What rank is General Washington? PDF Print E-mail
Friday, 04 July 2014 07:46

 

It’s not that simple

By LARRY PHILLIPS

• Leader & Times

 

Much is known about our first president, George Washington, but a recent article in the National Society of the Sons of the American Revolution quarterly magazine presented a little-known or seldom related story very unique to Washington.

The article is based on a simple question. “What rank is General Washington?”

Sounds similar to “Who’s buried in Grant’s Tomb,” doesn’t it?

The answer to Washington is somewhat more complicated than simply answering, “General.”

Most know he was a general, but what grade? How many stars did he have? That’s where answers have evolved since his death on Dec. 14, 1799.

He had been listed on the U.S. Army rolls as a Lieutenant General at his death and through most of the 20th century.

For those unfamiliar with the current corresponding numbers of stars for the various grades of general, they are:

One star – Brigadier General

Two stars – Major General

Three stars – Lieutenant General

Four stars – General

Five stars – General of the Army

The five-star general was not created until World War II when Congress approved it during that war.

Ironically, “there had been an earlier grade of General of the Army, which had been held successively by Gens. Ulysses S. Grant, William Tecumseh Sherman and Philip Sheridan following the Civil War, but these men were not five-star generals,” according to author Joseph W. Dooley, who is also President General of the NSSAR.

Since Congress created the modern five-star General of the Army, only five men have shared that honor. They were, in order of seniority, George C. Marshall, Douglas MacArthur, Dwight D. Eisenhower, Henry H. “Hap” Arnold and Omar N. Bradley.

In his article, Dooley pointed out Marshall, MacArthur, Eisenhower and Arnold were all promoted to that position between Dec. 16 and 21, 1944. Bradley did not get his promotion until Sept. 20, 1950.

When Washington was named Commander in Chief of the Continental Army on June 19, 1775, by the Continental Congress, he was commissioned as a Major General.

“There would be other Major Generals in the Continental Army, but as Commander in Chief, Washington outranked them,’ Dooley wrote.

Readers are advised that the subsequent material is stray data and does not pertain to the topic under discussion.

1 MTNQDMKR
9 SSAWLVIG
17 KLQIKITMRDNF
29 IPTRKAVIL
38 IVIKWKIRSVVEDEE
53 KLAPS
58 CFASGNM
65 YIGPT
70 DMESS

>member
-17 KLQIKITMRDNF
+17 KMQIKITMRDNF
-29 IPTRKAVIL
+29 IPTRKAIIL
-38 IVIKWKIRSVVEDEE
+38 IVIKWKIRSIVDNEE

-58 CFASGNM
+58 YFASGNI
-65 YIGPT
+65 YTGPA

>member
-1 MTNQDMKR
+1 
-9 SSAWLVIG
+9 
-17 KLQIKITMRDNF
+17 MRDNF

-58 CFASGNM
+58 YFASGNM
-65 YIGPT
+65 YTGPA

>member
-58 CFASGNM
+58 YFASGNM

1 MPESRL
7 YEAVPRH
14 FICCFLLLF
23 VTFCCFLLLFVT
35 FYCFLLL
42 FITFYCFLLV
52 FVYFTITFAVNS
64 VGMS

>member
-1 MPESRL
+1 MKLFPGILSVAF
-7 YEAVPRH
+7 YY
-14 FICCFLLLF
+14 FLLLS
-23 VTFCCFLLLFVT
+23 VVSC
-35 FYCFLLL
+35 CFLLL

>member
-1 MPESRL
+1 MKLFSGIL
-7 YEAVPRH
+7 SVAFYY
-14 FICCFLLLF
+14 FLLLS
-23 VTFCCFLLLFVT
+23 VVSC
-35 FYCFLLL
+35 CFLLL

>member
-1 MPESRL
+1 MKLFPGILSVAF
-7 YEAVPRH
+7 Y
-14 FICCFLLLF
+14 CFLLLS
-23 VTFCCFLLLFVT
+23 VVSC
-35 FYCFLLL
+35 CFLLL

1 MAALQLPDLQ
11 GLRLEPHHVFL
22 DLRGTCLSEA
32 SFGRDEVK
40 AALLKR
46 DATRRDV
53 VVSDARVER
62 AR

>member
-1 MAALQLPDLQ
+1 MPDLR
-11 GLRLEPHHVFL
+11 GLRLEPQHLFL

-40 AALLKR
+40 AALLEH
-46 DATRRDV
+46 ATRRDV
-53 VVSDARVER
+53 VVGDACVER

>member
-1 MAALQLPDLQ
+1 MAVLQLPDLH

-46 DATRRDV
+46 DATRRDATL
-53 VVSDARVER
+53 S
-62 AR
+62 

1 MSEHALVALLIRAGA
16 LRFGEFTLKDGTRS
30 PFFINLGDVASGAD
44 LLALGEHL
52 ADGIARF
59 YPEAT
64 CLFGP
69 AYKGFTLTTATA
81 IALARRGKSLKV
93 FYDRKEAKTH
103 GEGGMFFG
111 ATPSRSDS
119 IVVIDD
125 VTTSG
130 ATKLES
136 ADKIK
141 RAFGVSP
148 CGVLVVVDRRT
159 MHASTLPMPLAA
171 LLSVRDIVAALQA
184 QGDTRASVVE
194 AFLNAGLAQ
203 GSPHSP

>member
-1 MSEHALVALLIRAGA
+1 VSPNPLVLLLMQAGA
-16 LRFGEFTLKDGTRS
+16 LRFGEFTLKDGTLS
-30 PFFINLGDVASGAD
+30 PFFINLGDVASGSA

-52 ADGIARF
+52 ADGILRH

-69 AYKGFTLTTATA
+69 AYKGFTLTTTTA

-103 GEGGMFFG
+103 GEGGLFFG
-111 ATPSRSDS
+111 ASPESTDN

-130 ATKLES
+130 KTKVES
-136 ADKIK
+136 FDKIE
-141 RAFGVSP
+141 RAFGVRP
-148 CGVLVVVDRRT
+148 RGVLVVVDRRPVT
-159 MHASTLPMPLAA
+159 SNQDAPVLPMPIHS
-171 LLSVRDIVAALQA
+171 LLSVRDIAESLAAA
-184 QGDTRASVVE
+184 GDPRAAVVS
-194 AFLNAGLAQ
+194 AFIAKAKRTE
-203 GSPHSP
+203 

Washington retired his commission Dec. 23, 1783, after winning independence from Britain – and as a Major General. But on July 3, 1798, President John Adams promoted Washington to Lt. General and Commander in Chief for all armies for a quasi-war with France.

“Neither Washington nor any army took the field in this conflict,” Dooley added.

Washington died as a Lt. General and Commander in Chief.

When MacArthur was being considering for promotion to General of the Armies (notice that’s plural – Armies) toward the end of WW II, the U.S. Army Institute of Heraldry designed an insignia for this rank – it included six stars.

MacArthur died before Congress could agree to his promotion, so it was dropped.

Throughout the years, 178 to be exact, all the U.S. four- and five-star generals had outranked Washington, and as Dooley put it, this “rattled some folks that anyone should outrank Washington.”

As the country was preparing for its bicentennial celebration in 1976, Congress sought to correct what many considered an injustice to Washington and passed a resolution stating it was: “fitting and proper that no officer of the United States Army should outrank Lt. General George Washington.”

Dooley also noted, “The law further established ‘the grade of General of the Armies of the United States,’ and this grade would have ‘rank and precedence over all other grades of the Army, past or present.’”

President Gerald Ford signed the law on Oct. 11. 1976.

Dooley quoted U.S. Rep. Frank Wolf (R–Va.), who introduced a bill in February 2013 to observe Washington’s birthday on Feb. 22, rather than the third Monday of February.

Wolf said, “President Washington exemplifies the best that Americans have to offer the world: Principled leadership, personal bravery, a sense of duty and public service, patriotism, a recognition of our unique role in world history and a reverence for his Creator.”

Wolf added, “Washington is the only six-star General in the nation’s history.”

Now you know.

 
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